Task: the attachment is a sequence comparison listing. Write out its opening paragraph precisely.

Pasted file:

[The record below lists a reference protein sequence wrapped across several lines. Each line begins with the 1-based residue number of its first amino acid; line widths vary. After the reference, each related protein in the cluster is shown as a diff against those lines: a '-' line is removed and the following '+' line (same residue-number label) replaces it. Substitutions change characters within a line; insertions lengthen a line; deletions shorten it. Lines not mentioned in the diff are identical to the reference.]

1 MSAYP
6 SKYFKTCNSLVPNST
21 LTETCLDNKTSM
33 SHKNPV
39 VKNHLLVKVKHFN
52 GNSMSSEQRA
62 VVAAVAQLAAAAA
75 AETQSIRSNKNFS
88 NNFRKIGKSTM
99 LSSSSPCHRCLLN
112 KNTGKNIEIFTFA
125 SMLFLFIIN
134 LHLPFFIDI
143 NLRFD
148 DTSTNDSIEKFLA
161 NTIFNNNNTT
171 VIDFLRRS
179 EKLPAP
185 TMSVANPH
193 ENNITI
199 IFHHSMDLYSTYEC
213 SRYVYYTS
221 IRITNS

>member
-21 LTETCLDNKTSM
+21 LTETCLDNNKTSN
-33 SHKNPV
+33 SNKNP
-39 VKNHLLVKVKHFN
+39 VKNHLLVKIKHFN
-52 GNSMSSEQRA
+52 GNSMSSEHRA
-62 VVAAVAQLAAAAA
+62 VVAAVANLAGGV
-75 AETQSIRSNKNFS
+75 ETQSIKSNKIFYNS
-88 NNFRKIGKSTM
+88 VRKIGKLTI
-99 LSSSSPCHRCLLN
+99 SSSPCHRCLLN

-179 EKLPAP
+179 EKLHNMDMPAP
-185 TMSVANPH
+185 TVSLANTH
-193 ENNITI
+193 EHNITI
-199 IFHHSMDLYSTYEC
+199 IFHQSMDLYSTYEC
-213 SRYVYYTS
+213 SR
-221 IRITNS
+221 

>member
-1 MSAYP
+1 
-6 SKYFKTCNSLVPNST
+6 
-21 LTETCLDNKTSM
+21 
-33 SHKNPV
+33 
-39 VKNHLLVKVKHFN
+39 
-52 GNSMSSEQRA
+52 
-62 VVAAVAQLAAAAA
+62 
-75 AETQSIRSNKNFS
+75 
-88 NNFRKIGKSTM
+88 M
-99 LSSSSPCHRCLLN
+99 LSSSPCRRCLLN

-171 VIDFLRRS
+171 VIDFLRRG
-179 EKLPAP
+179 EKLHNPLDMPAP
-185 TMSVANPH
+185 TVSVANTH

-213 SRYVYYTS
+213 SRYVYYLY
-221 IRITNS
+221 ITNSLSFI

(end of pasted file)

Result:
[The record below lists a reference protein sequence wrapped across several lines. Each line begins with the 1-based residue number of its first amino acid; line widths vary. After the reference, each related protein in the cluster is shown as a diff against those lines: a '-' line is removed and the following '+' line (same residue-number label) replaces it. Substitutions change characters within a line; insertions lengthen a line; deletions shorten it. Lines not mentioned in the diff are identical to the reference.]